Academic journal article Jewish Bible Quarterly

Queen Athaliah: The Daughter of Ahab or Omri?

Academic journal article Jewish Bible Quarterly

Queen Athaliah: The Daughter of Ahab or Omri?

Article excerpt

In the Books of Kings, Athaliah emerges as the most notable female character not only because she is the only queen who ruled alone, but also because she serves as a bridge between the royal families of Judah (the Davidic dynasty) and Israel (the Omride dynasty). That is, her lineage links her to the Omride dynasty and she reigned as the sovereign regent of Judah by virtue of her marriage to Jehoram, a scion of the Davidic line. However, due to an inconsistency in the Bible, there is a controversy over the exact placement of Athaliah in the genealogy of the Omride family: some passages in the Bible seem to imply that her father was Omri, yet in other passages it seems that Ahab was her father. The problem is compounded by her marriage into the Davidic family--a halakhic issue because of other marriages between members of the Davidic and Omride dynasties.

THE PROBLEMATIC MARRIAGES

After the death of Zimri, king of Israel, the people of Israel split into two factions; one supported Tibni son of Ginath as the new king, while the other supported Omri. The Bible (I Kgs. 16:21-22) reports that the supporters of Omri prevailed and, upon Tibni's death, Omri became the undisputed king of Israel. (1) Rashi and Kimhi explain in the name of Seder Olam Rabbah (ch. 17) that when Asa, king of Judah, married his son Jehoshaphat to Omri's daughter (in what was probably a politically motivated move), Omri was seen as the more powerful of the two, and Tibni was then assassinated to eliminate the pretender. Accordingly, the royal families of Judah and Israel were related by virtue of Jehoshaphat's marriage to the daughter of Omri. This was the first instance of marriage between the two royal houses. It is not mentioned explicitly in the Bible.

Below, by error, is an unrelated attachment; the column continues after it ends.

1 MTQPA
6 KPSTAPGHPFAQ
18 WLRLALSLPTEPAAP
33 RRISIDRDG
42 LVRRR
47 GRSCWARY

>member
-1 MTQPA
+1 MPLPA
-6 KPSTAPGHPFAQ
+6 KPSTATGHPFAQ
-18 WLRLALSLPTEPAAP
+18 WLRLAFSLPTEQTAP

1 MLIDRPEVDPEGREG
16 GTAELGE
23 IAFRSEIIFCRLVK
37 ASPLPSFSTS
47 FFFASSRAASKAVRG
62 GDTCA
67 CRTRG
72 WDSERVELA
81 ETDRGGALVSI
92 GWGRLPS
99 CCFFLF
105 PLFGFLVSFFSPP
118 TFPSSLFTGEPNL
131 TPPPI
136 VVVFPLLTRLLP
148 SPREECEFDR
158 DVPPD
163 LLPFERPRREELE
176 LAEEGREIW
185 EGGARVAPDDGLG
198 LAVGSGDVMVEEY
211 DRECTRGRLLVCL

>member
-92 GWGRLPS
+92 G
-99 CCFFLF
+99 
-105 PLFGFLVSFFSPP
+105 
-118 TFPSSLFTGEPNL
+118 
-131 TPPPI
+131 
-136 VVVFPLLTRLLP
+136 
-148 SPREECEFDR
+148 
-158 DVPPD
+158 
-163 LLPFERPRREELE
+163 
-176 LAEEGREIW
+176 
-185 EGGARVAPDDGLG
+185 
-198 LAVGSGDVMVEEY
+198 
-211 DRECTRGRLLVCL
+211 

Additionally, the Bible relates that King Jehoshaphat of Judah was connected to Ahab through marriage (II Chron. 18:1). While Rashi (to II Chron. 22:2) explains that this refers to the above-mentioned marriage between Jehoshaphat and the daughter of Omri, (2) Kimhi (II Chron. 18:1) says this means that Jehoshaphat took Ahab's daughter as a wife for his son Jehoram. Indeed, the Bible later mentions that Jehoram strayed from the path of his righteous forefathers and explains: He walked in the way of the kings of Israel, as did the house of Ahab; for he had the daughter of Ahab to wife; and he did that which was evil in the sight of the Lord (II Kgs. 8:18, II Chron. 21:6).

This implies that the wife of Jehoram was the daughter of Ahab--the son and successor of Omri. However, when introducing the reign of Jehoram's son Ahaziah, king of Judah, the Bible writes:

   In the twelfth year of Joram the son of Ahab king of Israel did
   Ahaziah the son of Jehoram king of Judah begin to reign. Two and
   twenty years old was Ahaziah when he began to reign; and he reigned
   one year in Jerusalem. And his mother's name was Athaliah the
   daughter of Omri king of Israel. And he walked in the way of the
   house of Ahab, and did that which was evil in the sight of the
   Lord, as did the house of Ahab; for he was the son-in-law of the
   house of Ahab (II Kgs. 8:25-27).

This implies that Athaliah (the wife of Jehoram and mother of Ahaziah) was actually the daughter of Omri, not Ahab. The same is implied in II Chronicles 22:2. This is the above-mentioned contradiction as to whether Athaliah was the daughter of Omri or of Ahab. (3) As explained below, the various commentators seek to reconcile this discrepancy by clarifying that one passage is literal while the other is not. Some affirm that Athaliah was indeed the daughter of Omri, while others state that she was really the daughter of Ahab. Either way, Athaliah, a scion of the Omride family, was married to Jehoram, king of Judah, creating a second union between the two families.

A third marriage between the two families is found in the above-mentioned passage which notes that Ahaziah was the son-in-law of the house of Ahab. …

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